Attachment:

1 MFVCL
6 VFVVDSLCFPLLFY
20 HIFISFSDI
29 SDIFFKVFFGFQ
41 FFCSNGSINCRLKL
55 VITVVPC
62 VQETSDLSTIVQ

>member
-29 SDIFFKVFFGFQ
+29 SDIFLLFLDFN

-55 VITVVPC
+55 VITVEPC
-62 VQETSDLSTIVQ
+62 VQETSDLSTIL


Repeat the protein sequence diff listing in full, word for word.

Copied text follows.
1 MFVCL
6 VFVVDSLCFPLLFY
20 HIFISFSDI
29 SDIFFKVFFGFQ
41 FFCSNGSINCRLKL
55 VITVVPC
62 VQETSDLSTIVQ

>member
-29 SDIFFKVFFGFQ
+29 SDIFLLFLDFN

-55 VITVVPC
+55 VITVEPC
-62 VQETSDLSTIVQ
+62 VQETSDLSTIL